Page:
A photo is processed a thousand times faster than words. This happens because the human brain processes many impressions from the photo in parallel. This is opposed to a written sentence, which is time consuming for the brain to process because is happens linearly. Using a good illustration or photo is therefore highly beneficial in order to create the right images in the minds of the audience.
There are many types of visuals to use in science communication. Graphs, drawings, animations, videos and photos are the most common ones and they can portray anything from lab setups to figuratively representations of some non-visible phenomenon like for instance an electron.
Visuals will quickly and efficiently create the right image in the minds of the audience, but in the same way it was be used positively it can also potentially destroy your presentation or article if it plants the wrong mental image. Different audience groups will also interpret visuals differently – some elements speak to the older generation and some to the younger. Showing e.g. a cassette tape to children will mostly lead to more questions than answers, and this will in the end work in your disadvantage.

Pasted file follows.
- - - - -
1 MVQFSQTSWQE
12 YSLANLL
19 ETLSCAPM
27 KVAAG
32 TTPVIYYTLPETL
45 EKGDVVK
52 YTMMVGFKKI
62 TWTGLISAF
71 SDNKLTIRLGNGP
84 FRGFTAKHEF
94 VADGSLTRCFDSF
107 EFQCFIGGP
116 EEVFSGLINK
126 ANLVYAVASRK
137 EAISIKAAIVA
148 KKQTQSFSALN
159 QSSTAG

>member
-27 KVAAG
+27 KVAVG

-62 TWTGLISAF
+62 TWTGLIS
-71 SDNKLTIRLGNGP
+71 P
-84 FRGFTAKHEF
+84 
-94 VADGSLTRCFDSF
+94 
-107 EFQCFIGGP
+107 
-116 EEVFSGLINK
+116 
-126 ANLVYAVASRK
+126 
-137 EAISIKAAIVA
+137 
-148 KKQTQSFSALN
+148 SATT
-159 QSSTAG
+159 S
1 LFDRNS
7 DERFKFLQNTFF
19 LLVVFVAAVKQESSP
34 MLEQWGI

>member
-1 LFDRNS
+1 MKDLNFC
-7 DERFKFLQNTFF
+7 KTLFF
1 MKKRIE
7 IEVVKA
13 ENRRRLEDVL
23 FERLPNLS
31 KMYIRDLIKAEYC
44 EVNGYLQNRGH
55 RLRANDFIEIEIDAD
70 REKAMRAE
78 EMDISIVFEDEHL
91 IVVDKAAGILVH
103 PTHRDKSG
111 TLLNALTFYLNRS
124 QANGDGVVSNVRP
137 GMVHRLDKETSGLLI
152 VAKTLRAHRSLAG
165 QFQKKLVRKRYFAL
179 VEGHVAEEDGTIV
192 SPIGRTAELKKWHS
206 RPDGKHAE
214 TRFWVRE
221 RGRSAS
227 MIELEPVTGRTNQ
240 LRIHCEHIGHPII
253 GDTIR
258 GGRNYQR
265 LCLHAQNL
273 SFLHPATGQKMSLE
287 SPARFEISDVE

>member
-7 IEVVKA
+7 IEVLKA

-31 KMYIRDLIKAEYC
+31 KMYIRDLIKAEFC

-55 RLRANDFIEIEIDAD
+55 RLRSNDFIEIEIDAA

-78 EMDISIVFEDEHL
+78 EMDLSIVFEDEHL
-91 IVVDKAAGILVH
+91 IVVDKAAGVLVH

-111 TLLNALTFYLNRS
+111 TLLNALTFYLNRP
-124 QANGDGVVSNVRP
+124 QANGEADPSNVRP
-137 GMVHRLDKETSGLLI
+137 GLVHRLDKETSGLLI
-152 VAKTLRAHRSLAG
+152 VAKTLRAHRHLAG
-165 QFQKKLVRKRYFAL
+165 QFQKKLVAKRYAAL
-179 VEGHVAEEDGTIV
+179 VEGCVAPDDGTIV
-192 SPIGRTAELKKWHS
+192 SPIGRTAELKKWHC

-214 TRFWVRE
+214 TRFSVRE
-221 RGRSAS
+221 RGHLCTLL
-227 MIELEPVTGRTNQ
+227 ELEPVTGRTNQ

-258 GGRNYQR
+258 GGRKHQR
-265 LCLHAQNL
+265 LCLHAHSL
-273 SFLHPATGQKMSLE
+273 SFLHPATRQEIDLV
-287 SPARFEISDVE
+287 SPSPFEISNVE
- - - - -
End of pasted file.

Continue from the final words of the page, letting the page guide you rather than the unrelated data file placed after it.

Another attention point regarding visuals is copyright. It is important to make sure that the copyright of the photo owner is not violated. Some services offer photos for free when the owner is credited correctly, and in these cases it will usually appear on the website of the photo service.
Illustrations are powerful. In a glance, you can provide the audience with an immediate understanding.science-communicator.com